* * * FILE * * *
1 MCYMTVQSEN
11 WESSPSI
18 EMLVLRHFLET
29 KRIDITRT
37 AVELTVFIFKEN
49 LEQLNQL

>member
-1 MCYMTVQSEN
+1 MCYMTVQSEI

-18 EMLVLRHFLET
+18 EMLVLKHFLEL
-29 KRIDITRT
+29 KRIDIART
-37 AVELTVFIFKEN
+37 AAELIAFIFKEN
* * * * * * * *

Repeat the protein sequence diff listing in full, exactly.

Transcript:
1 MCYMTVQSEN
11 WESSPSI
18 EMLVLRHFLET
29 KRIDITRT
37 AVELTVFIFKEN
49 LEQLNQL

>member
-1 MCYMTVQSEN
+1 MCYMTVQSEI

-18 EMLVLRHFLET
+18 EMLVLKHFLEL
-29 KRIDITRT
+29 KRIDIART
-37 AVELTVFIFKEN
+37 AAELIAFIFKEN